"Schools have been asked to assume (and have asked to assume) extraordinary burdens; they are expected not to merely educate children, but to deal with and help resolve society's race problems, to eradicate poverty, to be on the front lines of economic competitiveness, environmentalism, child abuse, AIDS, multiculturalism, drug addiction, sexual harassment, to mediate our ambivalence about family life and sexuality, and to provide children with a moral compass."2
|It's estimated that the average American is exposed to three thousand advertisements every day.|
Of course, there is a difference between unlearned and stupid -- and America's schoolchildren are far from stupid. They know as well as any adult that our schools are a wasteland of unpredictable draconian zero-tolerance policies, political correctness, senseless, arbitrary rules, tenured incompetence and soulless bureaucracy. Confronted with a system that squashes personal initiative, encourages and condones sexual immorality, coddles criminals and punishes the innocent (see "School Daze" on page 26), school kids do well simply to survive with sanity intact -- if not their virtue, integrity or love of learning, which leaves us with much to answer for (Matthew 18:1-6).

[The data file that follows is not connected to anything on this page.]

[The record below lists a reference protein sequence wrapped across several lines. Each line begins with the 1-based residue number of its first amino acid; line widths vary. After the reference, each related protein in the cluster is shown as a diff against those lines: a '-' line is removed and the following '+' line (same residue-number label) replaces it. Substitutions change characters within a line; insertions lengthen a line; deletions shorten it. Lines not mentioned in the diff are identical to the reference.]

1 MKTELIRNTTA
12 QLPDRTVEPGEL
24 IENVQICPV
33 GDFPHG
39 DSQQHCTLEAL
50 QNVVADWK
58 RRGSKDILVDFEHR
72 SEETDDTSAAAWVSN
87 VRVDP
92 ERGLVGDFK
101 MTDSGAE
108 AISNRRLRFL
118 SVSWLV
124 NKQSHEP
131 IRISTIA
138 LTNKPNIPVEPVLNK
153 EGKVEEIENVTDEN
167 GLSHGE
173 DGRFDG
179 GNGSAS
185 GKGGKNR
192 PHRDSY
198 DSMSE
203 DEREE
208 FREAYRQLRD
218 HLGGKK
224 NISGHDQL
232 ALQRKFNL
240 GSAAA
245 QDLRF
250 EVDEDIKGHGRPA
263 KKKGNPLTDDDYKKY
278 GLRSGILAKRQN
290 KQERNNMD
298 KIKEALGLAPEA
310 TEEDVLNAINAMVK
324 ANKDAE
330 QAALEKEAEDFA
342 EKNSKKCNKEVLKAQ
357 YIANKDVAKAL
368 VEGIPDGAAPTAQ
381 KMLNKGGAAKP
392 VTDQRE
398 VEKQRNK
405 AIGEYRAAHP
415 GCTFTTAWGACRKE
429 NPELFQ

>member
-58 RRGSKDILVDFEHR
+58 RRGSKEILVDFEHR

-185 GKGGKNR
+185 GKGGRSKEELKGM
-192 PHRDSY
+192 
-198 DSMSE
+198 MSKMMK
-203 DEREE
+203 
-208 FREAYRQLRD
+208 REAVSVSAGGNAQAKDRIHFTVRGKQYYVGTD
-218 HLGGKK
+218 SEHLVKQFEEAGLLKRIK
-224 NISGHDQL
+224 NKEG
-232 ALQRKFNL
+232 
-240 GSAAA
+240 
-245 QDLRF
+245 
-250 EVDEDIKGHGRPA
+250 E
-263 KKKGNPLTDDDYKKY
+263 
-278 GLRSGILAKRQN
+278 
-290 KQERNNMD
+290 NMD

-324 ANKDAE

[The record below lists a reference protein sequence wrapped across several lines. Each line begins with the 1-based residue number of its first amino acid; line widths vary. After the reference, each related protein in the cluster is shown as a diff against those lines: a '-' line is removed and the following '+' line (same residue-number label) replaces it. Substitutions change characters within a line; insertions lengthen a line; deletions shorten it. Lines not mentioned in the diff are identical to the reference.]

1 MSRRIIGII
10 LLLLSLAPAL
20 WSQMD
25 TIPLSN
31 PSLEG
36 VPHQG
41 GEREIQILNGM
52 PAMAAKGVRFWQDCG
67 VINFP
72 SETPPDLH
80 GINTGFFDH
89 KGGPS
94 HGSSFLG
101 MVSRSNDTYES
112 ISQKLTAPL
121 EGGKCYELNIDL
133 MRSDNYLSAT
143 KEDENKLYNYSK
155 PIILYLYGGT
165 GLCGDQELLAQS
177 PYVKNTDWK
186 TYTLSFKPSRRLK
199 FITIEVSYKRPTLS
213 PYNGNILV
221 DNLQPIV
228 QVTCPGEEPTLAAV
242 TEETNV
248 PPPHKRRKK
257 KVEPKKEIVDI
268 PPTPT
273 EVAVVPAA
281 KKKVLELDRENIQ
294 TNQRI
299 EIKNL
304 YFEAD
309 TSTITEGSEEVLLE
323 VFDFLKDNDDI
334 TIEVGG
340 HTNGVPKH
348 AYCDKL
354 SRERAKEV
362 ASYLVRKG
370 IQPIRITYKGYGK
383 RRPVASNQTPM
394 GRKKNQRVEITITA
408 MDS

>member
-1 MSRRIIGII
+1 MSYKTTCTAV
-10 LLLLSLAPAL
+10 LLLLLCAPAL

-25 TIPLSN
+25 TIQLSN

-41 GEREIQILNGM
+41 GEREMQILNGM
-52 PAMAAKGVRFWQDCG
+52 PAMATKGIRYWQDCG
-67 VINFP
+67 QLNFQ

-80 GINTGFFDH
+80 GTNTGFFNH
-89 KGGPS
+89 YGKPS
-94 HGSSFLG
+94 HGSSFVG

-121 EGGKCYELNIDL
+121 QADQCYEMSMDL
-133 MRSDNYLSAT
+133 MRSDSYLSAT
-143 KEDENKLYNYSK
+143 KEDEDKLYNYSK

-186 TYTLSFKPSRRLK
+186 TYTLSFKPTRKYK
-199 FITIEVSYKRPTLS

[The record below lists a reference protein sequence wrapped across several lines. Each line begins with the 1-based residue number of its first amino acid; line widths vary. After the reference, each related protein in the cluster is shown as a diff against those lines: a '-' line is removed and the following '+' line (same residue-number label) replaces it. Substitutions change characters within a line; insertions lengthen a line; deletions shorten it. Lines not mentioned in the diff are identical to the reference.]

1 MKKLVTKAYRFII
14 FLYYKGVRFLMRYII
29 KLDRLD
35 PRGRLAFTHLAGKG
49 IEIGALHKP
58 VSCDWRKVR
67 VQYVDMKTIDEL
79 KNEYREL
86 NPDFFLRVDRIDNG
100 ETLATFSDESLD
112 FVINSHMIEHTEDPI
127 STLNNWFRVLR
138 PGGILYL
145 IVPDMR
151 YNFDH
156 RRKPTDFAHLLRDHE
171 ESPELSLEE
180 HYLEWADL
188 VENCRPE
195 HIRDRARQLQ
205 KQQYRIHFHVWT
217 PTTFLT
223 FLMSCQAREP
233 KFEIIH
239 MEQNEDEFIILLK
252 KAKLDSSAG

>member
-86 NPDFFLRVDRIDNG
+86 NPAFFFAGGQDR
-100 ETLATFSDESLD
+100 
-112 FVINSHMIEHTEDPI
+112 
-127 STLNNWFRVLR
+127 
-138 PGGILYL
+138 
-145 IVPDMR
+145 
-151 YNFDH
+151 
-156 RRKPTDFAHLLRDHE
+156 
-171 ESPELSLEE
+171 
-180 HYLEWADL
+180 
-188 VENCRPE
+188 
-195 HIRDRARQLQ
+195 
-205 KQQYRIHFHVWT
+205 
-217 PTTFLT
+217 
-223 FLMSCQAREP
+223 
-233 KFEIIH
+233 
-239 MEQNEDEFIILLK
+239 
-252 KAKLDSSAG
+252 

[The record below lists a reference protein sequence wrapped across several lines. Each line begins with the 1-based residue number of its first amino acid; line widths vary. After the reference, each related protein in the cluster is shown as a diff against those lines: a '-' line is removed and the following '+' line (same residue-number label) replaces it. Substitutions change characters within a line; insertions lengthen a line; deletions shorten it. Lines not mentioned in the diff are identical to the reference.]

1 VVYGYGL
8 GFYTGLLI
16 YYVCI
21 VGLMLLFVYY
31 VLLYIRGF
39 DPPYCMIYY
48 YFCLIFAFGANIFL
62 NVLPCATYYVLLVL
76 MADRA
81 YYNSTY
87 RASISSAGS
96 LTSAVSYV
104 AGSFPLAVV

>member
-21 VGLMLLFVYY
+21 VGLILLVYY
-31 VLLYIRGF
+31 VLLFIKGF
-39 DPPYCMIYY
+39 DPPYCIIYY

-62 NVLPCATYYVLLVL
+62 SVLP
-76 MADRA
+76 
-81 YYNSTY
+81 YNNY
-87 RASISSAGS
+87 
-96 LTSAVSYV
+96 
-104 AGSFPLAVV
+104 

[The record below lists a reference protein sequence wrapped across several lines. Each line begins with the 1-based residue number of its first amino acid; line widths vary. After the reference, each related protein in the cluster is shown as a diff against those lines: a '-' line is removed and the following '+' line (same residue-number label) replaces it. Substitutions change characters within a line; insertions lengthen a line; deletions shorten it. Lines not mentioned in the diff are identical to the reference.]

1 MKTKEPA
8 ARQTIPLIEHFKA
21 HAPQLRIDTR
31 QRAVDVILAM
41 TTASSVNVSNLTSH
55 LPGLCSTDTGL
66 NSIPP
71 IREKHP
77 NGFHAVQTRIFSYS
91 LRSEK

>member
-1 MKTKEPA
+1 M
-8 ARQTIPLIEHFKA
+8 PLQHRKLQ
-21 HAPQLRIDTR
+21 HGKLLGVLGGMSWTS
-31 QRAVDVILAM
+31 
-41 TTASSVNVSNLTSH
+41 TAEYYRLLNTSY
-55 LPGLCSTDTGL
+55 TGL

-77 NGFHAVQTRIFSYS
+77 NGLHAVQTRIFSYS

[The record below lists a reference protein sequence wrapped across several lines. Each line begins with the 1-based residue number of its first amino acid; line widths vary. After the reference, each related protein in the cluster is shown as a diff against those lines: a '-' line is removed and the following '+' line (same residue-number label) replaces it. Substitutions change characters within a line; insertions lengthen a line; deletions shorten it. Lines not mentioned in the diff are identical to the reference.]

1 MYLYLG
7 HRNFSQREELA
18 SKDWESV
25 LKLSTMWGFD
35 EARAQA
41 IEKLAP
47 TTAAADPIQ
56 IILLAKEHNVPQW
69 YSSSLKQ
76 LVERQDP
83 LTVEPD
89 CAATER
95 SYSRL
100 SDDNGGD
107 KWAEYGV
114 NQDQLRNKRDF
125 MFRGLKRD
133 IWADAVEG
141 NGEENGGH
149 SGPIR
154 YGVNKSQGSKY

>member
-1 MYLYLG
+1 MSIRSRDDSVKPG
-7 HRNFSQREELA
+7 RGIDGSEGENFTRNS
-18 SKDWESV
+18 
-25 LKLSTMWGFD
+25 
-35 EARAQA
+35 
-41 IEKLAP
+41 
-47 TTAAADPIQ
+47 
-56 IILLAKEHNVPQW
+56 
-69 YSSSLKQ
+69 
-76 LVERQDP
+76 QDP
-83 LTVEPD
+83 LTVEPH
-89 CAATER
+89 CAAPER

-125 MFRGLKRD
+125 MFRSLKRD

Out of the Frying Pan
As is so often the case, our Christian subculture not only mimics a secular social trend, but also exacerbates it. Theology was once the "Queen of Science" -- the discipline students needed to master before studying the physical sciences. Monasteries and cathedrals provided the seat of learning for western civilization for hundreds of years. Christian writers and thinkers were at the core of research and science. Christianity was a religion for learners.